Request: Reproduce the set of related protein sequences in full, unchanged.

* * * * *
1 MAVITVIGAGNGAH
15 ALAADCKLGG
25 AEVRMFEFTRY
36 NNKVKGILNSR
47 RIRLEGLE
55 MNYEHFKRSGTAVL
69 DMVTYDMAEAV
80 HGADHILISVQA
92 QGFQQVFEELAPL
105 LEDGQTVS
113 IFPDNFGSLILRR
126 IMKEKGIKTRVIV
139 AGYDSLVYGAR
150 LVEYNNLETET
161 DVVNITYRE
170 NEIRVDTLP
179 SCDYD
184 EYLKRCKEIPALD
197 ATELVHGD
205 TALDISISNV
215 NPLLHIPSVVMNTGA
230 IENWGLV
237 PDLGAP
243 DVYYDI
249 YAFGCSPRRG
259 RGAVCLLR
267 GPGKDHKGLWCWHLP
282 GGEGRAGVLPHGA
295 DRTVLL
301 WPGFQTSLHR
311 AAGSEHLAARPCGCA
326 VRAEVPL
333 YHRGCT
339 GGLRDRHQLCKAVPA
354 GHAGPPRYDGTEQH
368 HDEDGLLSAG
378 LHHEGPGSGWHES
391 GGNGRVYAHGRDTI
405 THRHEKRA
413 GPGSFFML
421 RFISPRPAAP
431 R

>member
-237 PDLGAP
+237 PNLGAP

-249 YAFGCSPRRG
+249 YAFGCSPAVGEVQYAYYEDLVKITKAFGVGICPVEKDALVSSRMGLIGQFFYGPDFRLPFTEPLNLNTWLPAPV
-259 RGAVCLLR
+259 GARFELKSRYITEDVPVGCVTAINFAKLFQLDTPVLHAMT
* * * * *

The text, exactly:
1 MAVITVIGAGNGAH
15 ALAADCKLGG
25 AEVRMFEFTRY
36 NNKVKGILNSR
47 RIRLEGLE
55 MNYEHFKRSGTAVL
69 DMVTYDMAEAV
80 HGADHILISVQA
92 QGFQQVFEELAPL
105 LEDGQTVS
113 IFPDNFGSLILRR
126 IMKEKGIKTRVIV
139 AGYDSLVYGAR
150 LVEYNNLETET
161 DVVNITYRE
170 NEIRVDTLP
179 SCDYD
184 EYLKRCKEIPALD
197 ATELVHGD
205 TALDISISNV
215 NPLLHIPSVVMNTGA
230 IENWGLV
237 PDLGAP
243 DVYYDI
249 YAFGCSPRRG
259 RGAVCLLR
267 GPGKDHKGLWCWHLP
282 GGEGRAGVLPHGA
295 DRTVLL
301 WPGFQTSLHR
311 AAGSEHLAARPCGCA
326 VRAEVPL
333 YHRGCT
339 GGLRDRHQLCKAVPA
354 GHAGPPRYDGTEQH
368 HDEDGLLSAG
378 LHHEGPGSGWHES
391 GGNGRVYAHGRDTI
405 THRHEKRA
413 GPGSFFML
421 RFISPRPAAP
431 R

>member
-237 PDLGAP
+237 PNLGAP

-249 YAFGCSPRRG
+249 YAFGCSPAVGEVQYAYYEDLVKITKAFGVGICPVEKDALVSSRMGLIGQFFYGPDFRLPFTEPLNLNTWLPAPV
-259 RGAVCLLR
+259 GARFELKSRYITEDVPVGCVTAINFAKLFQLDTPVLHAMT